You talked a lot about being a good neighbor, but the fact is she isn’t a good neighbor. If you have talked to her honestly and openly about your frustrations with the laundry, pumpkin, etc, and she isn’t changing I’d either move or see if you can get her moved. Letting the landlord take care of it if you choose the latter gets some of the culpability off of your hands. You never know how people will react.

longgone's avatar

I feel for you. My aunt is in a similar situation (though the dog hasn’t bitten yet, it’s likely that it will unless it receives training). The family can’t use their backyard without worrying about their safety.

That said: this is the Lassie syndrome at its best. When a human hurts another human – even severely – we make all sorts of allowances. Parents hit their kids. People punch each other at the bar. Enraged women slap males for unwanted advances. Teenagers beat up their classmates for not being cool enough.

None of those behaviours are okay. Certainly, they should be addressed. But they should not be an instant death sentence, as they are for dogs in many places around the world. For people, we understand that violence has many different causes and does not necessarily mean an individual is a threat to society. In a dog that large, bites that didn’t need a doctor’s attention are little more than a warning. You say the second bite caused a puncture wound, so I’m guessing the first one did not break the skin?

If I were you – as a fellow animal lover – I would write that lady a very serious letter. I would state that you are worried for your safety, and want the dog to receive professional training immediately. I would add that this training needs to be based on positive reinforcement because for aggressive dogs, any other type of training can make the problem much worse. This is because dogs who are punished for aggression tend to “freeze” and stop doing much of anything. Then, when something triggers them, they can go ballistic. Extremely risky. A trainer working with positive reinforcement, on the other hand, will pinpoint the dog’s problem and teach him to react to perceived threats in a calm manner. It’s very possible that dog will start trusting your husband and bond with him. At a year old, I really think you should try to help give him a chance.

However, my letter would also make clear that the dog cannot be outside without a short leash (preferably attached to a front-leading harness, as that makes large dogs much easier to handle) and a well-fitted (!) muzzle. Properly attached muzzles make it impossible for a dog to bite – that’s their sole reason for existence. If this dog bit despite wearing a muzzle, they probably didn’t attach it right or bought one that is too big.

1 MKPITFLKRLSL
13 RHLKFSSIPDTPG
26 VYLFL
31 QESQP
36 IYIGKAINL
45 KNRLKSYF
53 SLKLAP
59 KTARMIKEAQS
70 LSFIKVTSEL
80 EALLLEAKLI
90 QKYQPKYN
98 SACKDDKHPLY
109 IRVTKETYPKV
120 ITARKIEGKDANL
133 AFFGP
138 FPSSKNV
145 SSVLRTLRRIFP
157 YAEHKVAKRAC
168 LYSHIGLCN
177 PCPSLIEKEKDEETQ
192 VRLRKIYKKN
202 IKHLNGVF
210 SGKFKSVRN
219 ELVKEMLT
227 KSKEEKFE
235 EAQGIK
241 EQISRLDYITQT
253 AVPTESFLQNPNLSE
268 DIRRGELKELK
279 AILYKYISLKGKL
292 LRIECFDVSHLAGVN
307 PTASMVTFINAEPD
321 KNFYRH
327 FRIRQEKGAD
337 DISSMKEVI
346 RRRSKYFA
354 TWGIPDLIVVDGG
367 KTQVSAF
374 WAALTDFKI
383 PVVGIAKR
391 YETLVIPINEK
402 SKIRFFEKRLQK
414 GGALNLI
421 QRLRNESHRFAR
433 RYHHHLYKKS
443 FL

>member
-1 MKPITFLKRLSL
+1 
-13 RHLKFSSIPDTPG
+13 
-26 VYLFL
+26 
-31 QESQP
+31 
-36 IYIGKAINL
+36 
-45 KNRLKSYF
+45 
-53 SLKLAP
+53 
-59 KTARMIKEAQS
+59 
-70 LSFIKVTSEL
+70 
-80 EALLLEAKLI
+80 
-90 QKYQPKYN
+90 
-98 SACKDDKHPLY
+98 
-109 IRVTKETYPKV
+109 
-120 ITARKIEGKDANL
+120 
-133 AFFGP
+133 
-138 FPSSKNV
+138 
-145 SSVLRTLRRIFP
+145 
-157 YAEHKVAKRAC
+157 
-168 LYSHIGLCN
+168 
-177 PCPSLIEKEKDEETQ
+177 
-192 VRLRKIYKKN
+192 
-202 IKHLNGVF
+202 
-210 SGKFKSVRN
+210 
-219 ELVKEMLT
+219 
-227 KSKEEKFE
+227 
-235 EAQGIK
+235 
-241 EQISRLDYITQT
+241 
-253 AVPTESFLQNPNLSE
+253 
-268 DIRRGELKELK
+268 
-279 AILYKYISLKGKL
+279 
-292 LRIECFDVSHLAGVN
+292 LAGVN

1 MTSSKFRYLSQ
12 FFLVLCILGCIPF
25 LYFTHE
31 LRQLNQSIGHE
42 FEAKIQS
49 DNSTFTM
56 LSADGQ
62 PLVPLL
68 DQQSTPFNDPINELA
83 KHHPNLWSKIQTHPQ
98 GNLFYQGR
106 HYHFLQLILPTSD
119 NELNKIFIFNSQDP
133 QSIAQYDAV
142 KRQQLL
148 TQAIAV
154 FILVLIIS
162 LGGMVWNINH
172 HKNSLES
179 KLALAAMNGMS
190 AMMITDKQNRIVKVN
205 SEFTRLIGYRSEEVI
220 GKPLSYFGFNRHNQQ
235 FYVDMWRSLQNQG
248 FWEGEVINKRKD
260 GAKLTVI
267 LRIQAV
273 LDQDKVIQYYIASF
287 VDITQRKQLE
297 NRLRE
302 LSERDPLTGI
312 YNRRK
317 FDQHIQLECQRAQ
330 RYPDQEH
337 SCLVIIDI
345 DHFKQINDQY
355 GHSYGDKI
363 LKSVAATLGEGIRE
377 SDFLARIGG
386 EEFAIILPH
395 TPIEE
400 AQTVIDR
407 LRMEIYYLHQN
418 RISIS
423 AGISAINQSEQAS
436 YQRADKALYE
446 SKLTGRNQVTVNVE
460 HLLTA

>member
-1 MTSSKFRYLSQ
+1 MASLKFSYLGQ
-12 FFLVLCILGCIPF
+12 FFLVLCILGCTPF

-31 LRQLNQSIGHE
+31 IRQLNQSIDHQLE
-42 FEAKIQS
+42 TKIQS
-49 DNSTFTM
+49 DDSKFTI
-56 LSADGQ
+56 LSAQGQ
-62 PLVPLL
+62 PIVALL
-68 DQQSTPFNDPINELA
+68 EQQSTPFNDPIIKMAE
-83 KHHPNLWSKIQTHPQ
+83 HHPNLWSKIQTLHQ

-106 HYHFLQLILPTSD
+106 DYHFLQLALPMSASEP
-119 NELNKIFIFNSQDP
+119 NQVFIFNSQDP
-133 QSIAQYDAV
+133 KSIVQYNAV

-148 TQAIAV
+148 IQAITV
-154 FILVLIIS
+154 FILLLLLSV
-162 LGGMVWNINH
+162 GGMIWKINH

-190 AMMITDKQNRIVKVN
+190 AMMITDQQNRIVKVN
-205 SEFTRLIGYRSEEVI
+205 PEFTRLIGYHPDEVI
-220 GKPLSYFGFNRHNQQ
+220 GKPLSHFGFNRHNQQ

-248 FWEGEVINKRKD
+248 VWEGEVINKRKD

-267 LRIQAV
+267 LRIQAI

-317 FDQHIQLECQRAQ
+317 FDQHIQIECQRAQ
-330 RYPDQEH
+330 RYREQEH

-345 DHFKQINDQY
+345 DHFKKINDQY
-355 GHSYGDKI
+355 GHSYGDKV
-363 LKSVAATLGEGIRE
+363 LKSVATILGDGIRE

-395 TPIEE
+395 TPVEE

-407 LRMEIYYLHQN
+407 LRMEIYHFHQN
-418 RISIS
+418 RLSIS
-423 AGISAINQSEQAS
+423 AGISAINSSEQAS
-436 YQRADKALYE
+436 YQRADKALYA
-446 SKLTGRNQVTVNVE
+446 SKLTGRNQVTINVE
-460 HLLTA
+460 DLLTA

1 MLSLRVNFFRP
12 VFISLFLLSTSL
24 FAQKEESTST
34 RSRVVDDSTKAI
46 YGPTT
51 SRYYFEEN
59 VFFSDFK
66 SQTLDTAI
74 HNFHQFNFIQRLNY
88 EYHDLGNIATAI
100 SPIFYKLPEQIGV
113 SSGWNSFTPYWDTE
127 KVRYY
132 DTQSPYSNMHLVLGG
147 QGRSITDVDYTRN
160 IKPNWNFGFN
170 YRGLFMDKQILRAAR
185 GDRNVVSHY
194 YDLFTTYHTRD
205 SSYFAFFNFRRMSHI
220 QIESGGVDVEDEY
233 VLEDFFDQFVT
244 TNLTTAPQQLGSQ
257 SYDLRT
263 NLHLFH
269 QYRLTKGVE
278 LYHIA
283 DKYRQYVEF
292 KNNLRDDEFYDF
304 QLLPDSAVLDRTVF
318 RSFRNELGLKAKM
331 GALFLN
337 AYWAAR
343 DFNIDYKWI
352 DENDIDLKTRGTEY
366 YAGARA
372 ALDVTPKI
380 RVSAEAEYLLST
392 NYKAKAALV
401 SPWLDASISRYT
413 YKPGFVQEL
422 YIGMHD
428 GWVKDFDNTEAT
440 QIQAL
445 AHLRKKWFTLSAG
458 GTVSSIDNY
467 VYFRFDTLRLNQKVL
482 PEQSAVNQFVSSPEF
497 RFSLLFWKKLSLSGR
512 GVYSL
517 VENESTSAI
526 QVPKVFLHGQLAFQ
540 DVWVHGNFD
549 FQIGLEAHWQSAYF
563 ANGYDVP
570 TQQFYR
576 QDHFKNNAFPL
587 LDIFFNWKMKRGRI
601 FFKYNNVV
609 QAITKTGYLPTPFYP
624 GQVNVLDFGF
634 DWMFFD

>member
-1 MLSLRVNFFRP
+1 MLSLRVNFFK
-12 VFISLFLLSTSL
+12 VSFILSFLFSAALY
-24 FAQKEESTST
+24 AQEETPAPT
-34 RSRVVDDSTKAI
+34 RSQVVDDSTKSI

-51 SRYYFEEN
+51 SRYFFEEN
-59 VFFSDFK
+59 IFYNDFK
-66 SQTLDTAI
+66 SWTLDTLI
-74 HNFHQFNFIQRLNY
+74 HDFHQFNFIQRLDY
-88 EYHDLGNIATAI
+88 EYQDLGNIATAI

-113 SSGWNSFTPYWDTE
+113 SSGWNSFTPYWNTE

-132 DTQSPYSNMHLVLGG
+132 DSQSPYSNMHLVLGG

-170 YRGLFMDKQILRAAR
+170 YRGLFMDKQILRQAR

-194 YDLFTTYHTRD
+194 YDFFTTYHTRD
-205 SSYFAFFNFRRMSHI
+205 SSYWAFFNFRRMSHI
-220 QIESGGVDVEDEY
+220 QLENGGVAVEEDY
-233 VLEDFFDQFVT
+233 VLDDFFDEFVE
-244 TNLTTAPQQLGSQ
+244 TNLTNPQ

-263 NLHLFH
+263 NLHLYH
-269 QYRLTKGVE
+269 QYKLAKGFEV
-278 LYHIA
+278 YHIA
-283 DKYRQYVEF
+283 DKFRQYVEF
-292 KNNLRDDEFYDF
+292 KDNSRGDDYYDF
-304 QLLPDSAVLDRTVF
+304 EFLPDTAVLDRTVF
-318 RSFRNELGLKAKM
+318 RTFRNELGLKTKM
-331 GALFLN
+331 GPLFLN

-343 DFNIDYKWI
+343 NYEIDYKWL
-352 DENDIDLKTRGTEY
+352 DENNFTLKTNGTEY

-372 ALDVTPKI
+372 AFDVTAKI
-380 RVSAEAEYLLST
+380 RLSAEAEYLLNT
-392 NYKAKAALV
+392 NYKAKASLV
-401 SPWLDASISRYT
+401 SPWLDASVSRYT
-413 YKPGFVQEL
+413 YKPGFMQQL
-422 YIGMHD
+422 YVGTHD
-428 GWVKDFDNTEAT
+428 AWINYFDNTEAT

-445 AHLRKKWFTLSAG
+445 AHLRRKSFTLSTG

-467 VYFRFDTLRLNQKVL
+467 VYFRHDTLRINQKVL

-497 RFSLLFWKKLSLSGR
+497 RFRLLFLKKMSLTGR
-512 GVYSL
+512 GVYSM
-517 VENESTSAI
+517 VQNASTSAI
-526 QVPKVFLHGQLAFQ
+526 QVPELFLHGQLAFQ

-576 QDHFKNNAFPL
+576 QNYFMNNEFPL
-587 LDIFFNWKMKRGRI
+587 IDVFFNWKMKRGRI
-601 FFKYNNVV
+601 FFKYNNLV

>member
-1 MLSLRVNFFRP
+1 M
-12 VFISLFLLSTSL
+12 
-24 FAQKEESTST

I would further say that failure to meet these requirements will lead to your contacting the landlord. And I’d keep a copy of that letter.

This way, you will quickly find out if the family will do what it takes to help keep their neighbours and dog safe. If not, the dog is better off without them and should be rehomed.

MrGrimm888's avatar

I’d call Animal Control. Explore your options. You need to be able to make sure that the dog is vaccinated, and ensure that it won’t bite anyone else.
There is a lot of bacteria, in a dog’s mouth. Depending on the size of the dog, it could do some real damage to someone. The fact that the owner has a muzzle, means that they already know it’s a dangerous animal.
It should not be able to get a good bite, through a muzzle. It may have too big, of a muzzle.
The owner needs to get this shit under control. Muzzles, are typically used only for medical treatment. They could take it to a training class, or you could sue they’re asses.
Animal training isn’t everyone’s strong suit. If they can’t train it, not to bite people, they need to find someone who can.
There are also a number of medical issues, that could cause this problem. For example, an intracranial tumor. Does this dog have seizures?

If it’s just a puppy, it will bite. Until it knows better. But you can’t let this BS go on. The sad fact, is, this dog is dangerous. That has to be addressed.

You should be safe, in your home.

I owned a Pit bull, for 15 years. She was taught, by me, not to bark, and not to bite. She lived with multiple kittens, and was around a lot of people. I trained her, “no bites, no barks.” I could hold my hands in front of her face, and say “bite me, I dare you,” and she wouldn’t. Because she knew better. I used to take her everywhere. She would occasionally be in a cage, with multiple kittens. I had a saying, “don’t hurt the babies.” She understood that she wasn’t allowed to hurt anything. Because I trained her, that her hurting something, would be BAD. She would scratch people, by jumping on them. But she had a heart of gold. If she knew that she was actually hurting something, she’d have been really upset. She just had a lot of energy. But, Pit bull’s, have a great heart. They are one of the most loving breeds. But. You have to train them.